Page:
Quite perfect, also, for this time of year.


Filed under Flowers

17 responses to “JAPANESE GINGER LILY 2

  1. Editor Devil魔鬼小編

    I think Halloween is more like an American festival. I just purchased an oversized black T shirt with the big head of Jack Skellington on the front for running errands. It then replaced my old ragged T shirt pajama. Thank you for writing about the ginger lily. I’m so jealous that you can smell it as it’s fresh, not in a jar.

  2. Hanamini

    I hope the timeless beauty of Kamakura goes a long way to wiping the horrible gaudy colour combinations of black, purple, orange and green off your retina. I feel the same way you do, it’s visually a most jarring time; and spindly, spiky plastic things, fake cobwebs, and eyeballs are never beautiful to me. When my kids were younger we celebrated Halloween (my husband is American), but only the real pumpkins were in any way lovely (but the look on the kids’ faces when the dress-up box came out…). I think that “freeze” incident with the Japanese exchange student in the US really put me off it for good (20 years ago or something?). But of course, last night we got a bowl of sweeties ready for the kiddies in our neighbourhood and carved a couple of pumpkins and put tea lights in them, and spent the evening answering the door. How could we deny the kids from our area that excitement…The most touching thing was when one little boy offered my adult daughter a roll of Love Hearts from his own bucket, when he remembered her babysitting him. We melted. Later, it was so sad to see the news from Chofu. I doubt that will be the nail in the coffin (no pun intended) for this festival of tackiness. Anyway, I’ll be enjoying the real autumn colours and smells, now that October 31 is over.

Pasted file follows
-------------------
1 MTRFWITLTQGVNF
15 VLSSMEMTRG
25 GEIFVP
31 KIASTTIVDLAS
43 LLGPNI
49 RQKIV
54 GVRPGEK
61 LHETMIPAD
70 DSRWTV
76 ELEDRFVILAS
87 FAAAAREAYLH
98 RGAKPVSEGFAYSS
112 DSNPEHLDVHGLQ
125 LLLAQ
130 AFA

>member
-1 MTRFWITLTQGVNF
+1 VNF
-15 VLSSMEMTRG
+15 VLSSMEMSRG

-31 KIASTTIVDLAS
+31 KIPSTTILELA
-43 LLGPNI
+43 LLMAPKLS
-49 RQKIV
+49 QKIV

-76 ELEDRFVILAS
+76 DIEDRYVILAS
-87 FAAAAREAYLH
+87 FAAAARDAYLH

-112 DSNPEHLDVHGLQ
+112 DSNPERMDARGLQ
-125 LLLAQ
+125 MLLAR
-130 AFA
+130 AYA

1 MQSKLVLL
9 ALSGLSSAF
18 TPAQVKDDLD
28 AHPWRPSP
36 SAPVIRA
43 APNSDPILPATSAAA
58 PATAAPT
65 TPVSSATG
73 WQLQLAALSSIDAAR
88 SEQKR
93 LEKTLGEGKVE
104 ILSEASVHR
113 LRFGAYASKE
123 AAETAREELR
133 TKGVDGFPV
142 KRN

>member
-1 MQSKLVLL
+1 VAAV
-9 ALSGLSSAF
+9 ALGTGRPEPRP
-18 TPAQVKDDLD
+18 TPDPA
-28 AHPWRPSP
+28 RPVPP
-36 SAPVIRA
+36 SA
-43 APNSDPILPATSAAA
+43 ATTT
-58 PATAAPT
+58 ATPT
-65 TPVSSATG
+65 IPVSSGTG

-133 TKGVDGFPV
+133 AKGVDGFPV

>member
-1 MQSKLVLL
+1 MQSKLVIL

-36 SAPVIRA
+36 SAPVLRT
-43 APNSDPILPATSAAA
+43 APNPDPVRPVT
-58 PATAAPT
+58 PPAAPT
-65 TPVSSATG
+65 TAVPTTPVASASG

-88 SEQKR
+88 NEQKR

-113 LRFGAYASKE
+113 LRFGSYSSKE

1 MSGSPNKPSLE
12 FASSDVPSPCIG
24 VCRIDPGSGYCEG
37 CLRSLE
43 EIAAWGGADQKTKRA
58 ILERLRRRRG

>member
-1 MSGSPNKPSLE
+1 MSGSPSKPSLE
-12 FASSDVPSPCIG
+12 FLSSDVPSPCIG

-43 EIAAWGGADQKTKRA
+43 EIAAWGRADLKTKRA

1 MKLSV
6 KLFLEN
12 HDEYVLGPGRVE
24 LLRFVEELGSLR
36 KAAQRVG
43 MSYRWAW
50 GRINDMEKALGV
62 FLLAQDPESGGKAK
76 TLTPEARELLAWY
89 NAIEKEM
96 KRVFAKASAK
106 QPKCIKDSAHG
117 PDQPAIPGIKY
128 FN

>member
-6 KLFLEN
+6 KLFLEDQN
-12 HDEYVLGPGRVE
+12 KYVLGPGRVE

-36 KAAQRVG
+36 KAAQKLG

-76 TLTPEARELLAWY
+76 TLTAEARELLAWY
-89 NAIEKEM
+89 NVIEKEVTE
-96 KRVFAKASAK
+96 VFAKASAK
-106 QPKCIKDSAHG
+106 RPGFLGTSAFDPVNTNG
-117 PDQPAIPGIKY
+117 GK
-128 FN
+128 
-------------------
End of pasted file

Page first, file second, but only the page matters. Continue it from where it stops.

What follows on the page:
3. I’ve never been much into Halloween, although I would wear orange and black sometimes. The extended family likes to dress up as characters but they are cute and not scary or gross.